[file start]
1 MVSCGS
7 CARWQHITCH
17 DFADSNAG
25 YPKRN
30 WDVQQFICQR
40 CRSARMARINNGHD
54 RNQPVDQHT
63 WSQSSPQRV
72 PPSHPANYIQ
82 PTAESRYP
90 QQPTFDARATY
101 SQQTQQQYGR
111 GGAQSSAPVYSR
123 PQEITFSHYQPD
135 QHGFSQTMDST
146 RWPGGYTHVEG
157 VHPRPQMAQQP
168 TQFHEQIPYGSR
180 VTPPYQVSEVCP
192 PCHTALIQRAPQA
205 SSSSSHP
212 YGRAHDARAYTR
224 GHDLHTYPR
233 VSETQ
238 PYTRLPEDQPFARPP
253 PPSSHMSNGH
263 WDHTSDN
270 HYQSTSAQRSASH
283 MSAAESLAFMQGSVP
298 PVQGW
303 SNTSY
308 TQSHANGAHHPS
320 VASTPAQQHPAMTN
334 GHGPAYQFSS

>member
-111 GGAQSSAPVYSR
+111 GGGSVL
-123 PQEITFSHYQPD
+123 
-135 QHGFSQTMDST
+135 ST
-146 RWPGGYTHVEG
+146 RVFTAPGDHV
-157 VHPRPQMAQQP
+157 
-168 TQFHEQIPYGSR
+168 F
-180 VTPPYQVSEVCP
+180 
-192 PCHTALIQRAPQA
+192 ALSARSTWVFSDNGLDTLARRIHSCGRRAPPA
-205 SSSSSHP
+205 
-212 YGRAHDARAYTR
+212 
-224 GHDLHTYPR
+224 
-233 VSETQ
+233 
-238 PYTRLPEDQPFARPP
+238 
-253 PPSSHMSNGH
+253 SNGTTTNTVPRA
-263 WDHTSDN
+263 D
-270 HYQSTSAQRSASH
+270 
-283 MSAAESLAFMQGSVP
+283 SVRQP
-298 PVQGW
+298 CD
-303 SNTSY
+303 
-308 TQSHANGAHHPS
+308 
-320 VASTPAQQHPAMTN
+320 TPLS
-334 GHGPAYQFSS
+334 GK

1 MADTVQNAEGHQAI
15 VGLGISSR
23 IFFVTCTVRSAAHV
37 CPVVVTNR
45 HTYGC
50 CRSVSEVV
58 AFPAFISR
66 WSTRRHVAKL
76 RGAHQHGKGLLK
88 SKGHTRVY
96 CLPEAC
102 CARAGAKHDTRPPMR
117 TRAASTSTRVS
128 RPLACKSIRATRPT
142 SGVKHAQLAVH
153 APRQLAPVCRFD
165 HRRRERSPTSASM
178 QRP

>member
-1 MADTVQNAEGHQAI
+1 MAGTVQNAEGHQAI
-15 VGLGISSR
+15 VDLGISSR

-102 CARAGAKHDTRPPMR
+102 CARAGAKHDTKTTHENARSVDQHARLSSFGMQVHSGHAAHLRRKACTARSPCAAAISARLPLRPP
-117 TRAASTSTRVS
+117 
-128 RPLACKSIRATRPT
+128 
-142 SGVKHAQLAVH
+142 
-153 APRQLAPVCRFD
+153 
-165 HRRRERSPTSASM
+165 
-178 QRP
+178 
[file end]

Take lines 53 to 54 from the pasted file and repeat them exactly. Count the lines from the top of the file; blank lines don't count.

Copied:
+205 
-212 YGRAHDARAYTR